Studio Visit

Simon and Jenna Hipgrave of The Hungry Workshop

Lucy Feagins
Lucy Feagins
31st of January 2014
Various beautiful printed pieces by Melbourne letterpress printers, The Hungry Workshop.  Photo - Sean Fennessy.
Jenna Hipgrave of The Hungry Workshop inspects her work.  Photo - Sean Fennessy.
Jenna Hipgrave of The Hungry Workshop inspects her work.  Photo - Sean Fennessy.
Simon and Jenna Hipgrave at work in their Northcote studio  (with Olive the dog in the background!)  Photo - Sean Fennessy.
Simon and Jenna Hipgrave at work in their Northcote studio.  Photo - Sean Fennessy.
Ok so it's another one of those features today where I begin by saying I CAN'T BELIEVE I haven't interviewed these guys before now!  Another major oversight, I know.  Husband and wife team Jenna and Simon Hipgrave of The Hungry Workshop have made quite a splash since they arrived in Melbourne just three years ago, and launched their custom letterpress business.  Their combined design experience, drive and relentless work ethic have turned a fledgling operation into a thriving little business in almost no time, and with countless collaborations, exhibitions, and other creative projects under their respective belts (and more in the pipeline!) The Hungry Workshop's reputation continues to grow.  In short, these guys are killing it! It's pretty amazing the twists and turns your life can take.  Jenna grew up in Missoula, Montana, a beautiful little town in the Rocky Mountains, and met Simon whilst completing her third year of university abroad, at the Queensland College of Art in Brisbane.  Here, Simon was also studying graphic design - and the rest, as they say, is history. After completing their studies, both Jenna and Simon spent six years working in design in Brisbane - Simon as an art director at a Brisbane advertising agency, and Jenna at a tiny design firm.   It was a chance encounter with two lovely retired printers, Bob and Ken, on the outskirts of Brisbane, which ignited in Jenna a passion for letterpress printing.  This enthusiasm was clearly contagious (!), because it didn't take long for Simon to follow suit.  But it wasn't until they moved to Melbourne in 2011 that things really started to gear up for this industrious pair. After securing the perfect shopfront / studio space in High st Northcote, The Hungry Workshop finally had space to grow.  They've since taken on fulltime designer / printer Adam Flannery, and are hosts to a steady stream of eager interns.  Together, the workshop takes on a great range of design and print projects, from identity, to packaging, stationery, and even digital design projects. They also spend time collaborating on various 'love' projects, collaborating with local designers and hosting exhibitions in their versatile studio space. Huge thanks to Jenna and Simon for sharing their story with us today!  For a closer look at their stunning work, do pop over and check out their website.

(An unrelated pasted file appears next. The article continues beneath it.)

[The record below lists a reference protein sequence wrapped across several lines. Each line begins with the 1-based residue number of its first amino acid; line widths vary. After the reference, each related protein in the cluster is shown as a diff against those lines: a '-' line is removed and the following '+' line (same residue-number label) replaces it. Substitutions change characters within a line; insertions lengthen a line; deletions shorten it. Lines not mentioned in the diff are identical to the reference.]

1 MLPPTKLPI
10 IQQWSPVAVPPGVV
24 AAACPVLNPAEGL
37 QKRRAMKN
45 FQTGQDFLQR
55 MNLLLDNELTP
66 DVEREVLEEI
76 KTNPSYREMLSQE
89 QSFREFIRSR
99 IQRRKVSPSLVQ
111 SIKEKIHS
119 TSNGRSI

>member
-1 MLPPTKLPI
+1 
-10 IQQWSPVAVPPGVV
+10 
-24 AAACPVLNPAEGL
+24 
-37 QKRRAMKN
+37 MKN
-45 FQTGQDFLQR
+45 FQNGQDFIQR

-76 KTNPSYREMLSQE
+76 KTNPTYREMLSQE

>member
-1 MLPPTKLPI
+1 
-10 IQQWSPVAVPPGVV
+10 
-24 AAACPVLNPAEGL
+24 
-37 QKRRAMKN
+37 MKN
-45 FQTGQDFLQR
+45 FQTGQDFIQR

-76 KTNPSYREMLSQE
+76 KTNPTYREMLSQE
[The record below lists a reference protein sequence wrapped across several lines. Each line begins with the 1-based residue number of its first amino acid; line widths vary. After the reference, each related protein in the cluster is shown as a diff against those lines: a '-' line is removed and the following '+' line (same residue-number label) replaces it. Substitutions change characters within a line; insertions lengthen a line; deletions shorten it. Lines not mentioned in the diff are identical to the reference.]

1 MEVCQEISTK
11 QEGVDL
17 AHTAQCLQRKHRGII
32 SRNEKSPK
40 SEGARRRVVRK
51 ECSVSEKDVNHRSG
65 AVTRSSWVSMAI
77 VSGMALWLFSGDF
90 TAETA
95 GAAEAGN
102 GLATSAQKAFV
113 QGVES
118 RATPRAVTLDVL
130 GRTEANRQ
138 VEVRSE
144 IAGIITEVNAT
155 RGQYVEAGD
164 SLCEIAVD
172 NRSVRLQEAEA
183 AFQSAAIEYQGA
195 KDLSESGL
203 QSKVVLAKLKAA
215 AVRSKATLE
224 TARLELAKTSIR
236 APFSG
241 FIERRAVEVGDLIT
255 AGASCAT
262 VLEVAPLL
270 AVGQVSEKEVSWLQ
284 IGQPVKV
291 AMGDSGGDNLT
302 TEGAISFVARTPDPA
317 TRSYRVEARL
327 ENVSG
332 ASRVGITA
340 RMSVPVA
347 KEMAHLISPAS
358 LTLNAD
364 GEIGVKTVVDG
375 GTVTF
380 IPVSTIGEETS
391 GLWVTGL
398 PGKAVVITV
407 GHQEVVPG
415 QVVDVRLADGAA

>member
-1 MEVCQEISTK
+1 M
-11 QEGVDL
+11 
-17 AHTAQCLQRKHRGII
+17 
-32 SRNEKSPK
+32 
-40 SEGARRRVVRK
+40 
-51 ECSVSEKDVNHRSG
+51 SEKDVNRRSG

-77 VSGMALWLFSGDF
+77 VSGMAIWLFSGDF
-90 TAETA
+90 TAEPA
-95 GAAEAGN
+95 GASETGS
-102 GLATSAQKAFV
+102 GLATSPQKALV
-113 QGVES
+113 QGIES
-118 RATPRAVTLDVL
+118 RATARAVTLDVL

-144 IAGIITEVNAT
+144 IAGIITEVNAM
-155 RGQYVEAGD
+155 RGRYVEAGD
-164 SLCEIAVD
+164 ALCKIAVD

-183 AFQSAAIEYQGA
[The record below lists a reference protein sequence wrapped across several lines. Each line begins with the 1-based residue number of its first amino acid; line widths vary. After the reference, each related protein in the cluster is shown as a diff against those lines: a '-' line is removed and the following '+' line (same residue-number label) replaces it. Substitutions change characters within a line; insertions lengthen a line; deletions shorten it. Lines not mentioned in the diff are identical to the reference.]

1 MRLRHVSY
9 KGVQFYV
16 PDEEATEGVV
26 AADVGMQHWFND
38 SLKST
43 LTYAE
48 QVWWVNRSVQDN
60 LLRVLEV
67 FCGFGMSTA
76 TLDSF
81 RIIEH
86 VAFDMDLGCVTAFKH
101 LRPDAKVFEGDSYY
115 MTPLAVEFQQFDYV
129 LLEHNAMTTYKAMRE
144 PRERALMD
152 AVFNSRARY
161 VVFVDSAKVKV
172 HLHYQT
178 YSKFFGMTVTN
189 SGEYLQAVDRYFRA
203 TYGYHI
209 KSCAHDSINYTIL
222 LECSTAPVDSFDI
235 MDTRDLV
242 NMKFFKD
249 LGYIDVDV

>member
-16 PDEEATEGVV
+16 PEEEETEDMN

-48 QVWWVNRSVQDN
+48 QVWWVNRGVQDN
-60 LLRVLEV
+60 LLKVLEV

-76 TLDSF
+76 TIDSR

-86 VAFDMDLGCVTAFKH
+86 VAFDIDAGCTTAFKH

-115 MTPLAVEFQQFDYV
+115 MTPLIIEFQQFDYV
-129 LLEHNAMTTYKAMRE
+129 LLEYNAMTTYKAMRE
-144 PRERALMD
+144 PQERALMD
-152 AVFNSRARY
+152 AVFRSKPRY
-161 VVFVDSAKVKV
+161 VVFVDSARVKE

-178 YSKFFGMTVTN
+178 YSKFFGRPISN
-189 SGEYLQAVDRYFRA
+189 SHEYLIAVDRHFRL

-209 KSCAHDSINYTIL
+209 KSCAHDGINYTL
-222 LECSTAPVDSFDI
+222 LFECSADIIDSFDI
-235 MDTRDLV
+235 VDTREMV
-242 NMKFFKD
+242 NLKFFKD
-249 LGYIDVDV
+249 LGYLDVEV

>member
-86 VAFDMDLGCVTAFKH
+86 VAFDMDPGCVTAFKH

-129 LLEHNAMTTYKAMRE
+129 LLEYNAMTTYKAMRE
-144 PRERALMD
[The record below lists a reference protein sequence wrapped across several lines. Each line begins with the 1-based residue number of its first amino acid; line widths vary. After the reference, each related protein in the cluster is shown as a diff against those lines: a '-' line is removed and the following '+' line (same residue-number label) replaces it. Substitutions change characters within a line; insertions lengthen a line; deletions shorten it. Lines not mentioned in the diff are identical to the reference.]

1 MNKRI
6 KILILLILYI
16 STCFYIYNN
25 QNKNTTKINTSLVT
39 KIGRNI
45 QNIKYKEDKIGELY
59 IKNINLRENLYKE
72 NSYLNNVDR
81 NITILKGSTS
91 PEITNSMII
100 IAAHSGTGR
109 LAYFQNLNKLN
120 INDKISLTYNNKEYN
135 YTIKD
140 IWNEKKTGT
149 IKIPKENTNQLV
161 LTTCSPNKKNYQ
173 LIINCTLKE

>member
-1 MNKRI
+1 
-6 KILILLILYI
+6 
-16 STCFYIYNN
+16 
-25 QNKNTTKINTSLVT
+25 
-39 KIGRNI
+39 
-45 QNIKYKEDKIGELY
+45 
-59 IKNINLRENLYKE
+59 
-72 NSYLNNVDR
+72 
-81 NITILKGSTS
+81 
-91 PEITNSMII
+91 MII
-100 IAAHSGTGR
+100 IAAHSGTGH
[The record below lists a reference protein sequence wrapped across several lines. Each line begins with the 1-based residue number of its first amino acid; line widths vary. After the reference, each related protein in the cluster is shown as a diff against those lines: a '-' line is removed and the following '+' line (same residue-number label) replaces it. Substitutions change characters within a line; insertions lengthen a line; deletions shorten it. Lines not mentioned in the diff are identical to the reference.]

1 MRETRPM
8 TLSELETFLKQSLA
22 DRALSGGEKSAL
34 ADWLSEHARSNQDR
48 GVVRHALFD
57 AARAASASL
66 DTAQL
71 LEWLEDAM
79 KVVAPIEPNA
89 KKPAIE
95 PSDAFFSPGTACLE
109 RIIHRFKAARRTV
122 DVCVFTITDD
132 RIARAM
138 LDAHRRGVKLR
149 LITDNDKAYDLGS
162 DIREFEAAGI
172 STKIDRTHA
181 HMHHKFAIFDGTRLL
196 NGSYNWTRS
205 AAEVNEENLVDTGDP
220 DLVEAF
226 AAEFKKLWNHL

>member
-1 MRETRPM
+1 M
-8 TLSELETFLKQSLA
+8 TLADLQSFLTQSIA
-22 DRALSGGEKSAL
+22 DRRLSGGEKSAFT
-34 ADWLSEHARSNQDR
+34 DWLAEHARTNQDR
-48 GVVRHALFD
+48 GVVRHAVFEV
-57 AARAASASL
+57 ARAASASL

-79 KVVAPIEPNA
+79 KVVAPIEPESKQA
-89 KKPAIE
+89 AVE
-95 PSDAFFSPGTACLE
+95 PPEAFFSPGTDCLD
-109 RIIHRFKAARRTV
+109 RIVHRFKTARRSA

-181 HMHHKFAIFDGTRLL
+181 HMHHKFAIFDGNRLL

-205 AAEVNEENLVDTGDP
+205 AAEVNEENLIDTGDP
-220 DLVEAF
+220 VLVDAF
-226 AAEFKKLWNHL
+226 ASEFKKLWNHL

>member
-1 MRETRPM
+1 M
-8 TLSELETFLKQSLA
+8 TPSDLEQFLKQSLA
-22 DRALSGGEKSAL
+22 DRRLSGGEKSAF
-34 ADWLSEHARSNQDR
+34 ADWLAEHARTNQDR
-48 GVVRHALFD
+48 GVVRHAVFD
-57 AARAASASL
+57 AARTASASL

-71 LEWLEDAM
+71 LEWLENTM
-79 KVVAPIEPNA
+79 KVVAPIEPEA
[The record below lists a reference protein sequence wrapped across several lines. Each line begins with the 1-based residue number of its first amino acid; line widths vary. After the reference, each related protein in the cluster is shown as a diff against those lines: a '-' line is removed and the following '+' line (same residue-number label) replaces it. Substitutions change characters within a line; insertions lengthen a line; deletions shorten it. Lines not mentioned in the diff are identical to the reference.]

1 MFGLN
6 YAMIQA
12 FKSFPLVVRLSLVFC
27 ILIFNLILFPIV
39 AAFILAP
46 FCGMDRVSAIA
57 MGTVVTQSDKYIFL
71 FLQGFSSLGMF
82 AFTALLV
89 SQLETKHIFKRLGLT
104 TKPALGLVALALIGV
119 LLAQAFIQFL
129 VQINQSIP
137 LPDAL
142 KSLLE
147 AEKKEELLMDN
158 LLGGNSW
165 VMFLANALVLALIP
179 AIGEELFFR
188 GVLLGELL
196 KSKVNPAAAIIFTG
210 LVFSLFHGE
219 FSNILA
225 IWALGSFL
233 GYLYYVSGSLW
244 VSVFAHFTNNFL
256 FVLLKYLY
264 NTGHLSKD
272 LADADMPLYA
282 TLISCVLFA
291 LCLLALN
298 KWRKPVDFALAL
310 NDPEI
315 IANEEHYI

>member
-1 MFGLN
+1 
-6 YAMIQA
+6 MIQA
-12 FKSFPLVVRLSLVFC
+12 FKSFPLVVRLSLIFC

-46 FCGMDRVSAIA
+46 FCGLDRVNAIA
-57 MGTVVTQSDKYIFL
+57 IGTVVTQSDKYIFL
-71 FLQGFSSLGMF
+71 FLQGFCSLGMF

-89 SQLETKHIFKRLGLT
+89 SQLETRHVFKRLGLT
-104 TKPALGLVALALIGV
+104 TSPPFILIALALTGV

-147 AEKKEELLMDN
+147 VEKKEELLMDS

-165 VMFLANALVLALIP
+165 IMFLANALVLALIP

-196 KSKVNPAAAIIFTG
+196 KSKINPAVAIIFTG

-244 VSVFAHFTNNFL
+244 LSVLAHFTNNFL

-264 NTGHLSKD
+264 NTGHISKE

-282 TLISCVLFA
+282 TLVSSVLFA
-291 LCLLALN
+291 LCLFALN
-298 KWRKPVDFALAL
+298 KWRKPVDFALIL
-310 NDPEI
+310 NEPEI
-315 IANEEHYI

Tell us a little about each of your backgrounds – What were you doing before you launched The Hungry Workshop, what path led you to launch your own custom letterpress business, and to creating the style of work you are currently making?
Simon: Before The Hungry Workshop we were both working in the creative industries in Brisbane. I spent about six years as an art director at an advertising agency in Brisbane called Junior. It was an awesome place to work, not only because the work they were producing was really creative, but mostly because the creative director, Steve Minon, was one of the two owners of the business. I wasn’t interested in working in a creative environment where the boss was a business guy. They were both driven and generous with their time and knowledge. When I was a just starting out I was paired up with Steve to work on some big projects. They really threw me in the deep end, but it was a great experience and such a fantastic opportunity to learn. When I started there it was a small agency of about 13 people, and by the time I left it had grown to 40+. Jenna: By contrast, I was working in a boutique graphic design studio called Oblong that employed between four and five people for those same six years. It was a great studio and an excellent environment to hone my skills. Simon: These two different backgrounds really influence the way we work. I have more of a conceptual approach to projects, and am good at getting things started. Jenna, on the other hand, is much more detail oriented and has the most amazing eye, perfect for finishing projects. I feel like this is what is at the core of our design and print work; I like to think it's both tight in its execution and has substance.
How did you initially become interested and then involved with the letter press technique of printing?